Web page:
When the American Whigs described the English nation and government as eaten away by “corruption,” they were in fact using a technical term of political science, rooted in the writings of classical antiquity, made famous by Machiavelli, developed by the classical republicans of seventeenth-century England, and carried into the eighteenth century by nearly everyone who laid claim to knowing anything about politics. And for England it was pervasive corruption, not only dissolving the original political principles by which the constitution was balanced, but, more alarming, sapping the very spirit of the people by which the constitution was ultimately sustained.The problem, of course, is that most people associate Machiavelli with duplicity, bribery, and deception in matters of government and state-craft. But as the Renaissance scholar explains, you have to understand what the "end" is in Machiavelli's famous (infamous?) phrase, "the end justifies the means."
Machiavelli did argue that the end justifies the means, and yes, he did mean it, but in his formulation “the end” was limited to one and only one very specific thing: the survival of the people under a government’s protection.You must, of course, read the article to understand the full extent of the problems Machiavelli confronted as he struggled to ensure the survival of Florentines and Florence against nearly a dozen predatory imperial powers fighting over the spoils of Europe.
One of the books Wood cites is The Machiavellian Moment, by J. G. A. Pocock , who, as the Wikipedia entry puts it "posits a connection between republican thought in early 16th century Florence, English-Civil War Britain, and the American Revolution."According to the Wikipedia entry:
A "Machiavellian moment" is that moment when a new republic first confronts the problem of maintaining the stability of its ideals and institutions. Machiavellian thought was a response to a series of crises facing early 16th century Florence in which a seemingly virtuous state was on the cusp of destruction. In response, Machiavelli sought to revive classical republican ideals. Works like The Prince, some pre-English Civil War thinkers, and a group of American Revolutionary personalities all faced similar such moments and offered related sets of answers.Back to Wood:
The Machiavellian Moment has come to represent the so-called republican synthesis, which holds that America was born with a fear of corruption and a desire to promote classical virtue.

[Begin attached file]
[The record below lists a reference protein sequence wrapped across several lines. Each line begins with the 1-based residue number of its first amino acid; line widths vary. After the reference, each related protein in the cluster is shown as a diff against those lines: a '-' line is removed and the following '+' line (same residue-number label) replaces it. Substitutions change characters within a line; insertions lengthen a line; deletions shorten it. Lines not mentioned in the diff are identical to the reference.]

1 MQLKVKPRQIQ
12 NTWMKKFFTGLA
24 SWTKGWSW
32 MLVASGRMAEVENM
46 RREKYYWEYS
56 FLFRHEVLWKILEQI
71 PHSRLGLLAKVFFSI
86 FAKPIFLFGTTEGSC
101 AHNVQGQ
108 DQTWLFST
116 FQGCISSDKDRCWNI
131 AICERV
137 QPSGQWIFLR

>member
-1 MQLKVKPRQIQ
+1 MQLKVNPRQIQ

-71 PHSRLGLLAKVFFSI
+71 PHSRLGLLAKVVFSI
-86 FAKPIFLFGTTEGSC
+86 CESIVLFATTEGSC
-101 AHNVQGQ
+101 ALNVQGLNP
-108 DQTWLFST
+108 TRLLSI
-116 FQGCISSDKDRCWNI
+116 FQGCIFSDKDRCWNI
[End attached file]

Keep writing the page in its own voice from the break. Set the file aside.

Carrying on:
Had not Machiavelli and Sidney both written that “all human Constitutions are subject to Corruption and must perish, unless they are timely renewed by reducing them to their first Principles”? The constitution’s disorder should have been an inevitable but temporary aberration, eventually correctible by the people. Yet everyone knew that the reducing the constitution to its first principles—“restoring it to its pristine Perfection”—was impossible if the people themselves had become corrupted and sunk in vice. Until the society itself had been infected, until there was “a general depravity of morals, a total alienation from virtue, a people cannot be completely enslaved.”Our Renaissance scholar touches this point when he or she discusses the historical foundation of Machiavelli.
Petrarch, father of Renaissance humanism, desperately wanted Florentines to love Florence as much as Romans had loved Rome, the ancient Romans that he read about in mangled copies of copies of copies of the beautiful, alien Latin of a lost world. He read of the Consul Lucius Junius Brutus who ordered the execution of his own sons when they conspired against the Republic, while at the same time Florence was hiring noblemen from other cities to enforce her laws, and equipping these mercenary magistrates with a private fortress within the city walls (the Bargello) so they could endure siege when they arrested members of powerful Florentine families, and the families attacked to try to liberate their own. He read of the golden peace forged by Augustus, even as rival Florentine families used meaningless factions like the Guelphs and Ghibbelines as excuses to make bloody civil war within the city’s walls. He read of hero after hero who sacrificed their lives for Rome, as families took turns coming to power and persecuting or exiling their rivals, mingling grudges with politics in wholly selfish ways. Petrarch himself grew up in France because his father had been exiled in the squabbles between Black Guelphs and White Guelphs, and had gone to seek work in Avignon, where the French king had carried off the papacy because Rome and her neighbors were too weak to defend the capital from what had once been her own colony. He was born in exile, as he put it, an exile in time as well as place, for his home should have been, not fractious Italy, but glorious Rome, and his neighbors Seneca and Cicero.
The solution Petrarch proposed to what he saw as the fallen state of “my Italy” was to reconstruct the education of the ancient Romans. If the next generation of Florentine and, more broadly, Italian leaders grew up reading Cicero and Caesar, the Roman blood within them might become noble again, and they too might be more loyal to the people than to their families, love Truth more than power, and in short love their cities as the Romans loved Rome.